Grover Norquist

Club For Growth grooms its next Congressional puppet

The less experienced, the better:

Budd, 44, owns part of a family farm near Advance as well as a firearms complex called ProShots in Rural Hall. But he has not held elective office and faces a bevy of current and former elected officials in the 17-candidate Republican primary set for June 7. Early voting begins May 26. Budd acknowledged that he would face a “learning curve” if elected, but he said he did not think his lack of prior experience in public office would hinder him.

The group’s ad campaign on Budd’s behalf sets him apart from other candidates in the crowded race, with the first such district-wide media effort of the primary. The 30-second ad spots depict Budd as a farmer, family man, “home schooler,” and small businessman who has “never run for office before.”

For those of you skeptical about his chances, remember these two factors: There will not be a runoff in the GOP Primary. Whoever gets the most votes, regardless of what percent of the total that is, will move forward to the General Election in November. And the 13th is gerrymandered to produce a Republican winner, no matter how bat-shit crazy he or his advisors are:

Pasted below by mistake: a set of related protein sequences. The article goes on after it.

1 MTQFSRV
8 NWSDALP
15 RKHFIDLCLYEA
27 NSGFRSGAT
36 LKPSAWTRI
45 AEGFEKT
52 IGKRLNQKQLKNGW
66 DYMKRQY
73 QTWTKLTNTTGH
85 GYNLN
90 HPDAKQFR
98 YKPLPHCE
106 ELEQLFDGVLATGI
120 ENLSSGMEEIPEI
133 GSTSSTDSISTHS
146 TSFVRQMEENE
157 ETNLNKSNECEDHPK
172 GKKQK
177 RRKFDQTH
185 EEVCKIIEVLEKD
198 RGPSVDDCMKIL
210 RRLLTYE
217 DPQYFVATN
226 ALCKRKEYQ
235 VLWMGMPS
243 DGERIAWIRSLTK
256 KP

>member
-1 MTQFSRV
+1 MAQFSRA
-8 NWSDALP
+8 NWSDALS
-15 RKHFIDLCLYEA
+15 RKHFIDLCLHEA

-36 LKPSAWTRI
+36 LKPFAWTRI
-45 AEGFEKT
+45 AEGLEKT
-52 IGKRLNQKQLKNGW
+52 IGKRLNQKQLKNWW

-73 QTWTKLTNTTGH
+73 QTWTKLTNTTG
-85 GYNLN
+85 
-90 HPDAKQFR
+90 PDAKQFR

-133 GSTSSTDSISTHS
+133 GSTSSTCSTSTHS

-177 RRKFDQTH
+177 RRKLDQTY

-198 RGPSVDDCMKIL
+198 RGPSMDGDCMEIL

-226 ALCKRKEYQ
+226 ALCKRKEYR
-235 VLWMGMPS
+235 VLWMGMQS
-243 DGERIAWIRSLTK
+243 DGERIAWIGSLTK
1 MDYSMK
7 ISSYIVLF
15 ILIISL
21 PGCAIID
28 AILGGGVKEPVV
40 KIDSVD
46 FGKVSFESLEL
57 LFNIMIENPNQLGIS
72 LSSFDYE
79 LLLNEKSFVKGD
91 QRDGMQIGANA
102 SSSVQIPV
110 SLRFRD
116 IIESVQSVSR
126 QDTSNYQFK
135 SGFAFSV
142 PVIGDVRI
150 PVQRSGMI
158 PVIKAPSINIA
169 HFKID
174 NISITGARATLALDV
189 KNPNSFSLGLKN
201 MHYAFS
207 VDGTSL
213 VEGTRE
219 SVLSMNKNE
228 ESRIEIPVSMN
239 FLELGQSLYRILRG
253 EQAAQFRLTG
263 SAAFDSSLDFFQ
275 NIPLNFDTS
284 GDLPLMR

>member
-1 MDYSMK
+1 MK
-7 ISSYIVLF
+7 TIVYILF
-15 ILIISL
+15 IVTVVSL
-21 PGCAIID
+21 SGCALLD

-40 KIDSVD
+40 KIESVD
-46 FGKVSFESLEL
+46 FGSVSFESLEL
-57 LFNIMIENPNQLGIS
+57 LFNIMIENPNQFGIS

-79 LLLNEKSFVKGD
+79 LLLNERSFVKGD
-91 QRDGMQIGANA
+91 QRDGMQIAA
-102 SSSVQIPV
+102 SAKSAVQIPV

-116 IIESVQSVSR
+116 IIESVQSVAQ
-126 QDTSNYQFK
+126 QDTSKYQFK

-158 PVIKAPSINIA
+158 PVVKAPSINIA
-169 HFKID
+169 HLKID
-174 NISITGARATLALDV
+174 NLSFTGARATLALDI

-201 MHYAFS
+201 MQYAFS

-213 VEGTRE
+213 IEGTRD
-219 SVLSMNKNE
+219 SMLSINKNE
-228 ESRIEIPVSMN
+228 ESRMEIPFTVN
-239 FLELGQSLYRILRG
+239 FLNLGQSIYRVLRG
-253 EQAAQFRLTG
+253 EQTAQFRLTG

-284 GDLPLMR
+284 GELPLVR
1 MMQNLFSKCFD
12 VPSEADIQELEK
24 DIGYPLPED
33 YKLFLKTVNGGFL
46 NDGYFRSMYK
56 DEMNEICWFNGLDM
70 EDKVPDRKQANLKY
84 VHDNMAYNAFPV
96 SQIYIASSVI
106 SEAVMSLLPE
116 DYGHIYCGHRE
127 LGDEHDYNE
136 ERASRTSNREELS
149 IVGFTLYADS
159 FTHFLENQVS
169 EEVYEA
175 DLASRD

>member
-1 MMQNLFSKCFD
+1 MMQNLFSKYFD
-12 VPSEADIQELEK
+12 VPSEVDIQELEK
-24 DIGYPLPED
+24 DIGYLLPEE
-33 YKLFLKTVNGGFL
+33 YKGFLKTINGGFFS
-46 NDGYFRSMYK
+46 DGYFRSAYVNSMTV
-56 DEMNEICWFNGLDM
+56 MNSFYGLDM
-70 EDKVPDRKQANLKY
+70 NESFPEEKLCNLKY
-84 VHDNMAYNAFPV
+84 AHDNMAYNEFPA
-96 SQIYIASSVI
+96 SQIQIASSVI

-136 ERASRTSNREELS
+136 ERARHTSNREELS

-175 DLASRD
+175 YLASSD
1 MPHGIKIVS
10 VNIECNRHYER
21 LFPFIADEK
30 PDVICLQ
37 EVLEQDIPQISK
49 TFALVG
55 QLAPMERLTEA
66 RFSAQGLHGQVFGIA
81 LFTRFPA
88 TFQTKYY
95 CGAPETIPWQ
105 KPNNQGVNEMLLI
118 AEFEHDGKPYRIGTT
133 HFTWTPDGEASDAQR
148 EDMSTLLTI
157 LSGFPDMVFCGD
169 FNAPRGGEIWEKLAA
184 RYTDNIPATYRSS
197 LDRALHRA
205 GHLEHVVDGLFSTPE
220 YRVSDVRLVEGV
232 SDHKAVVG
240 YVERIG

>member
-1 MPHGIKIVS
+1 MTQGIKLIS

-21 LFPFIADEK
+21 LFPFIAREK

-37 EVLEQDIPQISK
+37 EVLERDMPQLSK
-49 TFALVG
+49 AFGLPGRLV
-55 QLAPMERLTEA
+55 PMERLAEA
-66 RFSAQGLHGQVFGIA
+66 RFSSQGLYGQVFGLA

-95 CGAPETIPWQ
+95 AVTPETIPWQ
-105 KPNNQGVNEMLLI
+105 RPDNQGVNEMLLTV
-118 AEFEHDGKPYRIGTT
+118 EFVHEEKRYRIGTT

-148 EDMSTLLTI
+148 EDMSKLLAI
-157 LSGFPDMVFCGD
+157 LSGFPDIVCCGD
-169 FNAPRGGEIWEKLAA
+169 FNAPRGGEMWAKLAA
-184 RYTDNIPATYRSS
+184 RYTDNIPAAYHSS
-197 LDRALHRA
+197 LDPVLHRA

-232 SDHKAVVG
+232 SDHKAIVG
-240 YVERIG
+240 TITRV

Amidst Budget crisis, GOP debates Constitutional Convention

Who needs moot court when you've got moot government:

A state House committee approved a bill under which North Carolina would join Alaska, Georgia, Mississippi and North Dakota in an effort to amend the U.S. Constitution to control the national debt. Rep. Chris Millis (R-Hampstead) is pushing House Bill 366, where 38 states would call for a Constitutional convention to put forward a balanced budget amendment. The bill is scheduled to go to the House Appropriations Committee next.

Millis says that a compact will be binding on the state unless a future General Assembly votes to remove North Carolina from it.

That last part is simply not true, proving Millis either hasn't read the whole document or is severely deficient in reading comprehension:

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